The Complete Works in Philosophy, Politics and Morals of the late Dr. Benjamin Franklin, Vol. 3 [of 3]

By Benjamin Franklin

Page 7

469

On early marriages 475

Effect of early impressions on the mind 478

The whistle 480

A petition to those who have the superintendency of education 483

The handsome and deformed leg 485

Morals of chess 488

The art of procuring pleasant dreams 493

Dialogue between Franklin and the gout 499

On the death of relatives

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Text Comparison with The Complete Works in Philosophy, Politics and Morals of the late Dr. Benjamin Franklin, Vol. 1 [of 3]

Page 3
--Golden fish.
Page 25
It is this: For want of modesty is want of sense.
Page 64
It happened that they produced on me an effect precisely the reverse of what was intended by the writers; for the arguments of the deists, which were cited in order to be refuted, appeared to me much more forcible than the refutation itself.
Page 88
"It is hoped and expected that the trustees will make it their pleasure, and in some degree their business, to visit the academy often; to encourage and countenance the youth, to countenance and assist the masters, and, by all means in their power, advance the usefulness and reputation of the design; that they will look on the students as, in some measure, their own children, treat them with familiarity and affection; and when they have behaved well, gone through their studies, and are to enter the world, they shall zealously unite, and make all the interest that can be made to promote and establish them, whether in business, offices, marriages, or any other thing for their advantage, in preference to all other persons whatsoever, even of equal merit.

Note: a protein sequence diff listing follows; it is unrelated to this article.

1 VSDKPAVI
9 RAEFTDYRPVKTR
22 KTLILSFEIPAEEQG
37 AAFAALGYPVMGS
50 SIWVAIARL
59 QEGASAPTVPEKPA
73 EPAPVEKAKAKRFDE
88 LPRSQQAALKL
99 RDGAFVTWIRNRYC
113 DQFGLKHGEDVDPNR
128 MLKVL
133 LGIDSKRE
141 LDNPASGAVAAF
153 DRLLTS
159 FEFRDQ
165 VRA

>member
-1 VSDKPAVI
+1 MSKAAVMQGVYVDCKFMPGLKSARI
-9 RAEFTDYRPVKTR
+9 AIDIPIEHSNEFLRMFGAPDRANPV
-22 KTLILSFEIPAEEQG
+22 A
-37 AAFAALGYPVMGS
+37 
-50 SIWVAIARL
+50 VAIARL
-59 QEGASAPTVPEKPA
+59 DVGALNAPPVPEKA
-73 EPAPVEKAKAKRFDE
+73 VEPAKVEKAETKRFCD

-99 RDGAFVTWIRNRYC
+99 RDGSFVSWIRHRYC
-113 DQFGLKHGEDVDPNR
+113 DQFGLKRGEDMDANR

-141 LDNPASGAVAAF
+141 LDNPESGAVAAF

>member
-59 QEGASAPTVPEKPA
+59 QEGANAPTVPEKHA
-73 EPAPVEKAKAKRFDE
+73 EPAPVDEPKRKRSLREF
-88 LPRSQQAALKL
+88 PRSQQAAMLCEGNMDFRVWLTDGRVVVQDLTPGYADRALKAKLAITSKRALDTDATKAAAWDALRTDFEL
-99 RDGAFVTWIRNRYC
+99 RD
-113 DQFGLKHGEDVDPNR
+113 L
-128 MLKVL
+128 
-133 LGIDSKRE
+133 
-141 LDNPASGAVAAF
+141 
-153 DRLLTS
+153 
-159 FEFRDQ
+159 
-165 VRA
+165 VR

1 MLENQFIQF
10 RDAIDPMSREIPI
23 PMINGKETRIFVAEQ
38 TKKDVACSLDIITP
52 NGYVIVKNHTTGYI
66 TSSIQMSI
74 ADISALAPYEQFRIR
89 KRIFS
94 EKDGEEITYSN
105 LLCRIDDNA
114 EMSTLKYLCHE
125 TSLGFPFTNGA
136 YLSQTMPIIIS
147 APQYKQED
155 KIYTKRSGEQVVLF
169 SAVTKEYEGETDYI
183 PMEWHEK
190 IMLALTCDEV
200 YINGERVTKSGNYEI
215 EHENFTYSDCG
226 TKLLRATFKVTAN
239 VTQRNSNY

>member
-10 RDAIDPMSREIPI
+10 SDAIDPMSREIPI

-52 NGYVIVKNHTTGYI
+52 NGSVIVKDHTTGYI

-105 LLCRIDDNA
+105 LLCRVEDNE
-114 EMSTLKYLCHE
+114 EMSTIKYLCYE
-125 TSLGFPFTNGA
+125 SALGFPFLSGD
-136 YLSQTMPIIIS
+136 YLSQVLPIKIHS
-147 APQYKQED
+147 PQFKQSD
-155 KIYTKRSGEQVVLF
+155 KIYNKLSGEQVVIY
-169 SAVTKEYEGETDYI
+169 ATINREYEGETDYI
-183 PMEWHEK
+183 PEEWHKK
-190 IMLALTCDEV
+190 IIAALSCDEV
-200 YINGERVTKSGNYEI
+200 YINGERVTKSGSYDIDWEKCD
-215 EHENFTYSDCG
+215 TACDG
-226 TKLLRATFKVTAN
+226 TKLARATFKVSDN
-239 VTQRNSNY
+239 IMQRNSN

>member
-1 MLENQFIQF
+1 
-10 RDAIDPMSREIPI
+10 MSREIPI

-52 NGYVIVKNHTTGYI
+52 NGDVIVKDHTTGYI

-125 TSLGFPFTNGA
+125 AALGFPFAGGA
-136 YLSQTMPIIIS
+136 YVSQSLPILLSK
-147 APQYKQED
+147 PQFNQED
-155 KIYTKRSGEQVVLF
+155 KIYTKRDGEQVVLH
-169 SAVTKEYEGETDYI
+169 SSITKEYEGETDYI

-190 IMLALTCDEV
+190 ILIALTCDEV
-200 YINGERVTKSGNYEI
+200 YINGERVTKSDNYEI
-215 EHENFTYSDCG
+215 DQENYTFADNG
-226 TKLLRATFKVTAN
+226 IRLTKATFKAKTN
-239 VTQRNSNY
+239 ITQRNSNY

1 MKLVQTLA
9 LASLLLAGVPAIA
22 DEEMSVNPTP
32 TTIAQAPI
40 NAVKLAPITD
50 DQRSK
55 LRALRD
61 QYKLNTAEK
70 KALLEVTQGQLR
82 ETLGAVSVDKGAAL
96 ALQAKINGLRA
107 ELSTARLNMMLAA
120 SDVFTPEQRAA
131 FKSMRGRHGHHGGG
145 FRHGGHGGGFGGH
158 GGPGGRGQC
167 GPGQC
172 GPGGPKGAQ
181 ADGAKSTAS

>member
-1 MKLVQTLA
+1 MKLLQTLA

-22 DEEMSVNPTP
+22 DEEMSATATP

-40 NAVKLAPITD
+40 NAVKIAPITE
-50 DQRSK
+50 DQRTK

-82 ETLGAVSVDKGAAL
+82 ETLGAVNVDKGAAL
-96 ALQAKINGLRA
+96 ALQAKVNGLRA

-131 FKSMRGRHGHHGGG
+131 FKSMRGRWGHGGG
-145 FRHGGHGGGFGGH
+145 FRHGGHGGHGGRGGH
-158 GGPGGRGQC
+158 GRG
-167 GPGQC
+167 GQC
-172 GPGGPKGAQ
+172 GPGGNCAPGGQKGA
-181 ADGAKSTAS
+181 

Page 101
The Royal Society of London, which had at first refused his performances admission into its transactions, now thought it an honour to rank him amongst its fellows.
Page 117
shall be again let out to fresh borrowers.
Page 121
Points of wood will do near as well as those of iron, provided the wood is not dry; for perfectly dry wood.
Page 126
The non-electric contained in the bottle differs, when electrised, from a non-electric electrised out of the bottle, in this: that the electrical fire.
Page 133
See § 8, 9, 10, 11.
Page 162
When the upper plate is electrified, the leaf is attracted, and raised towards it, and would fly to that plate, were it not for its own points.
Page 173
[53] In the dark the electric fluid may be seen on the cushion in two semi-circles or half-moons, one on the fore-part, the other on the back part of the cushion, just where the globe and cushion separate.
Page 185
I imagine it is the glass globe that charges positively, and the sulphur negatively, for these reasons: 1.
Page 210
I am still at a loss about the manner in which they become charged with electricity; no hypothesis I have yet formed perfectly satisfying me.
Page 211
When they were thus placed, I applied the other end of my rod to the prime conductor, and they all dropped together.
Page 215
1.
Page 216
Franklin's system.
Page 222
As soon as I have a little leisure, I will make the experiment, and send you the result.
Page 238
Yet as the quantity manifested by the discharge was not apparently so great as.
Page 302
rare,.
Page 339
characterized by Mr.